There are few concepts in Marxist vocabulary which have been so inadequately studied and so frequently abused as that of ‘labour aristocracy’. Popularized by Lenin, the term was never rigorously defined by him. Different passages from his writings can be used for widely contrasting versions of it—from the notion of a labour aristocracy as a small minority of skilled artisans and better-paid workers, to that of the permanent officialdom of reformist trade unions and parties, or finally even to that of the entire proletariat of the imperialist world, as allegedly benefiting from capitalist super-exploitation of the colonial and excolonial world. Only the first of these versions has received empirical investigation: none of them has ever been given a solid theoretical foundation. The notion of a ‘labour aristocracy’ has thus remained a politically and intellectually suspect one—an impatient short-cut through the real historical difficulties of uneven proletarian consciousness and industrial sectionalism.
In the article we print below, a South African militant has for the first time attempted to demonstrate scientifically the existence of an authentic labour aristocracy—the white manual workers of the apartheid Republic. His careful calculations, if verified, show that the white section of the working-class in South Africa is maintained on a major scale out of the surplus-value extracted from the mass of the black working class. This exceptional economic position, he argues, is the objective bedrock of the reactionary political allegiance of the white workers to the settler regime—which cannot be explained merely by the intoxication of racist ideology. In effect, these workers can be seen as a financial charge on the aggregate surplus-value pumped out of the African proletariat by the white capitalist class—whose function is essentially to provide a mass social base for the settler bourgeois State, which without them would be reduced to a relative handful of exploiters incapable of resisting the onset of indigenous black revolt, as elsewhere in the continent.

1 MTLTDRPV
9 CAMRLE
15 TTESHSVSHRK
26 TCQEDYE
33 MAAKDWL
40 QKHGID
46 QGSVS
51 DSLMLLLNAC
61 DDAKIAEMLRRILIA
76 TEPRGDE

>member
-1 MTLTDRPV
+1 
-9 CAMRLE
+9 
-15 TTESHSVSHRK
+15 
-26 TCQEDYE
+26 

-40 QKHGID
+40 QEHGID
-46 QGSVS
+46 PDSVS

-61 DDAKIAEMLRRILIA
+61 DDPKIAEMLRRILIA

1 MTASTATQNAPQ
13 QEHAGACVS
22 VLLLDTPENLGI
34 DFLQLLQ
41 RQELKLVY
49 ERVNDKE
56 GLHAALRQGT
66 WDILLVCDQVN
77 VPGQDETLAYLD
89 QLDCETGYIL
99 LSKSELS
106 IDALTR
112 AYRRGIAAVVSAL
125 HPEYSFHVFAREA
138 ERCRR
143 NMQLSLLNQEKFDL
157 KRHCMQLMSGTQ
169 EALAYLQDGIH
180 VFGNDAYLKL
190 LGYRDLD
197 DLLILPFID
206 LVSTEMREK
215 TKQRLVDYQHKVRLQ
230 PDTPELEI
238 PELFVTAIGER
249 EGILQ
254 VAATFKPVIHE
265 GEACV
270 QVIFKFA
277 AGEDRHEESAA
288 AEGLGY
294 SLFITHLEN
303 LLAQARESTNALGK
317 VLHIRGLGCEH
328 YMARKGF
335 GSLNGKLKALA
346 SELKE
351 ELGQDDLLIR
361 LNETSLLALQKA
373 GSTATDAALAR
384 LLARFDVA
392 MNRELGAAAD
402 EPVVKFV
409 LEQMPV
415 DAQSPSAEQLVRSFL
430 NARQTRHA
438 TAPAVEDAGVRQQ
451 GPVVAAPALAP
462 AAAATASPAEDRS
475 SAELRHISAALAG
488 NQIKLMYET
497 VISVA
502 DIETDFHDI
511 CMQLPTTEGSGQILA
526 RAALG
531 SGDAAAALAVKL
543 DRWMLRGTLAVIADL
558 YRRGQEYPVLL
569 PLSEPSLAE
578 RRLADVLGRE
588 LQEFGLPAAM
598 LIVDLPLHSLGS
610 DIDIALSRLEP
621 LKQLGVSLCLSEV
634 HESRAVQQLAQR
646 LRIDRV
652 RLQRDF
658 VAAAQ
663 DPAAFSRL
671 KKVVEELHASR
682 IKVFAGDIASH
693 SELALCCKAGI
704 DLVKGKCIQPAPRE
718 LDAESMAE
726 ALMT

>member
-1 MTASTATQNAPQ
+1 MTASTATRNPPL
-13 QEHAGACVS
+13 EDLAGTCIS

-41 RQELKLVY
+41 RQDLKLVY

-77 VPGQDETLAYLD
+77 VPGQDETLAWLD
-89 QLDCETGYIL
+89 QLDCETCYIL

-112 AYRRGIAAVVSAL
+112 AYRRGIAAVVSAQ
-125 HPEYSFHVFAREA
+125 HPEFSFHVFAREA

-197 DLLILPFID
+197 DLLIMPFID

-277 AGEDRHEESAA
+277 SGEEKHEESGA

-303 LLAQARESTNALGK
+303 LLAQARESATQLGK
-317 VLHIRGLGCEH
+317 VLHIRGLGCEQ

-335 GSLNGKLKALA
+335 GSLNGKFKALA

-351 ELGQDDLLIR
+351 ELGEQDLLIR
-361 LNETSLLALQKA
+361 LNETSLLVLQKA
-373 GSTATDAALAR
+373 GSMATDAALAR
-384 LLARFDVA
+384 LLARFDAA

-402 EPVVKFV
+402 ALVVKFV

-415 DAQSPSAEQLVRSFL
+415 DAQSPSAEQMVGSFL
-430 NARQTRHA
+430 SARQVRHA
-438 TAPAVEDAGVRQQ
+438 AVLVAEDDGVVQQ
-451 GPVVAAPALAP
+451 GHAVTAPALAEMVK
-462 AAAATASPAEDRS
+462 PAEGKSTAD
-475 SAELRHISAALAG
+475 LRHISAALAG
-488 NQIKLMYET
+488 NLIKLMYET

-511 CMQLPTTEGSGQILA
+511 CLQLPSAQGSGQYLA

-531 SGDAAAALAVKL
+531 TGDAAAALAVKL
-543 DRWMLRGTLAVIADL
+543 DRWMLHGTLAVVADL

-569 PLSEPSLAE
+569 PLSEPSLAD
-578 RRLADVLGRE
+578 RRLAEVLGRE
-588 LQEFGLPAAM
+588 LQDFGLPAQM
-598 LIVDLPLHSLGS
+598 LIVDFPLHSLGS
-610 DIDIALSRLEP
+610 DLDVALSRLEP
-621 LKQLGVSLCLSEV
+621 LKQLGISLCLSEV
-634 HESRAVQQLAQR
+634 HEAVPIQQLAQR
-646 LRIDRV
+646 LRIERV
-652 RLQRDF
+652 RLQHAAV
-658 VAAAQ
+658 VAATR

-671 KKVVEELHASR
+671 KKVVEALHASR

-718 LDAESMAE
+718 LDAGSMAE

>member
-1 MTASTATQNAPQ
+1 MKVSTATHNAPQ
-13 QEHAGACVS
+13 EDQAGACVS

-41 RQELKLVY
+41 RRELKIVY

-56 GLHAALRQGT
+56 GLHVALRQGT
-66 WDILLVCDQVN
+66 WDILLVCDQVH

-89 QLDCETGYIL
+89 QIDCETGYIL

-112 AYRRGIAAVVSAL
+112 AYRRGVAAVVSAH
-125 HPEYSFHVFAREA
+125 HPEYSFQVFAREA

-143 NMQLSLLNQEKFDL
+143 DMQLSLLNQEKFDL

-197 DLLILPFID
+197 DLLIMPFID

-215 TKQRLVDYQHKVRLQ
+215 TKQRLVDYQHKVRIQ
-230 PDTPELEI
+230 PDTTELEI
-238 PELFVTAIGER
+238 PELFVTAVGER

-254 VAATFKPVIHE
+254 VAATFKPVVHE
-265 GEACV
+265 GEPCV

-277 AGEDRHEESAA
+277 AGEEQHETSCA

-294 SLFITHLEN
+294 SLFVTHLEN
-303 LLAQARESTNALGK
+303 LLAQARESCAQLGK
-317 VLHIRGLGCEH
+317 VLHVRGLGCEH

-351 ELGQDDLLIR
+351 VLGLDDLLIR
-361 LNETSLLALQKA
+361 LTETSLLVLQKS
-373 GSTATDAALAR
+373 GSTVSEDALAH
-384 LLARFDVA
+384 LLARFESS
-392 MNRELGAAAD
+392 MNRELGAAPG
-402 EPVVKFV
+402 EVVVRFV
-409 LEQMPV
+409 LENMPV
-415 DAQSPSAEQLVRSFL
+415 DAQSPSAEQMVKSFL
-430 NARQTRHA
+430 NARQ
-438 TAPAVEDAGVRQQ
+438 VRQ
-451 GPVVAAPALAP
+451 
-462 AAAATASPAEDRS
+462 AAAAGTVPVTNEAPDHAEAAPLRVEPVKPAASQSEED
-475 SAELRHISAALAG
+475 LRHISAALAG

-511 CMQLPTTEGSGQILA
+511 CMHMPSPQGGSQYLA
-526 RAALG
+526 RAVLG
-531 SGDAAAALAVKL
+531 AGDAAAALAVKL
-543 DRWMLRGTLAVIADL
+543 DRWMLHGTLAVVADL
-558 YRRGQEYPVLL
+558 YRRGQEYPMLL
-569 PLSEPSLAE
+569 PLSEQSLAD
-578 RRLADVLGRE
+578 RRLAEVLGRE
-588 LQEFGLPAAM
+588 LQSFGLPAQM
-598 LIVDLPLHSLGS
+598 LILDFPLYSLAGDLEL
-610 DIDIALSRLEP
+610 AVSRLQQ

Two points must be made about this phenomenon. Firstly, the structural position of the white workers in the South African politico-economic system appears to be a unique one. Nowhere else in the world—neither in Israel, let alone, say, Northern Ireland—does any comparable stratum of the proletariat exist, paid wages far above a computed ‘surplus-free’ level. Perhaps, indeed, South Africa precisely offers the one true historical example of a labour aristocracy—which has elsewhere so often turned out on inspection to be a myth. At the same time, it is essential for socialists to remember that even such a labour aristocracy remains a part of the labouring population—a section of the working class that is still defined by its deprivation of any control over the means of production. As the author of this article stresses, Marxists can have no truck with the slogans of bourgeois black nationalism, or the ‘two-stage’ theory of revolution that tails behind them. Proletarian internationalism, however difficult in local conditions, forbids any inverse adoption of colour as a dividing-line for revolutionary politics in the Republic. The national liberation of the African masses can only be achieved by socialism; and socialism can only be achieved by resolute struggle against nationalism in all its shapes and guises. Lenin’s ringing and unequivocal words on this question retain all their force today: ‘Combat all national oppression? Yes, of course! Fight for any kind of national development, for “national culture” in general?—Of course not. Marxism cannot be reconciled with nationalism, be it even of the “most just”, “purest”, most refined and civilized brand. In place of all forms of nationalism Marxism advances internationalism, the amalgamation of all nations in a higher unity.’ footnote1